Human Club 9

November 10, 2011

Kazuko Teradate – Netcomics – 2008 – 17 volumes

Netcomics announced that they would be taking Kazuko Teradate’s work off their site today, so I thought I would squeeze one more volume of Human Club in for the road. Human Club is… okay. A little inconsistent, but a reasonably entertaining BL-tinged mystery/horror series. I should have read it before today, because I’ve always wondered if it developed an ongoing plot before the end of the series. Interestingly, Kazuko Teradate went on to draw Harlequin manga.

Anyway. This volume has two stories in it. The first is a plot where Shinobu gets kidnapped by a mysterious man that holds him hostage in a mansion for a mysterious future purpose. The man doesn’t take advantage of Shinobu sexually, which is unlike previous stories in the series. Turns out that he wants Shinobu for some sort of Nazi rally. Not even Neo-Nazis. These men are the real deal. For some reason, they want a young Asian man to torture at their rally. It goes even stranger places after that.

The second story is more interesting, and is about a character who is something of a second coming of Ludwig II finding Shinobu and Ron in the woods after a snowstorm outside the Swiss border. Shinobu and Ron have been in a car accident, and Ron has lost his memory. Shinobu is devastated. While they are waiting for Ron’s memory to return, Shinobu has to endure the creepy Ludwig character, who eventually conflates Shinobu with his dead sister. The two briefly have sex.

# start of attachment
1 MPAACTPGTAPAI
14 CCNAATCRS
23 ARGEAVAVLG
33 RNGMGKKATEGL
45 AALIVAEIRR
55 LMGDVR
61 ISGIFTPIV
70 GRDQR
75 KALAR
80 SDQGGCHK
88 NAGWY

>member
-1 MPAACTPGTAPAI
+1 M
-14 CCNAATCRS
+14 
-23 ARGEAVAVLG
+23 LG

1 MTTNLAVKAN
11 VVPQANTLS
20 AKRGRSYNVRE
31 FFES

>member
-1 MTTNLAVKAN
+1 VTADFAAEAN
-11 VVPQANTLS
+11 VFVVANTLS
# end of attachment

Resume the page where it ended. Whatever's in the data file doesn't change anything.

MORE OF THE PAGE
Human Club is a weird, weird series. These stories don’t really develop Shinobu or Ron’s character at all, and are mostly about the bizarre situations the side characters are in. Except these situations are so far out of left field I’m not sure what to make of them. Why am I reading a story where Shinobu is, for whatever reason, entrapping a Nazi? Why is Shinobu and Ron’s rescuer a crazy man who thinks he’s Ludwig II? They’re not really romances (though again, there’s definitely BL themes to the story, even when there’s no romance or attraction), nor are they really horror (there’s a few moments of terror, but they pass, and they aren’t for real since you know Ron will save the day). They’re… atmospheric, I suppose, except I’ve never read any other story that goes to such lengths simply to set the mood.

I have a feeling most readers probably wouldn’t have a taste for it. But it is unusual, and Teradate has really nice art. Plus, it’s cheap. Again, I’m a little sad I couldn’t finish it up.

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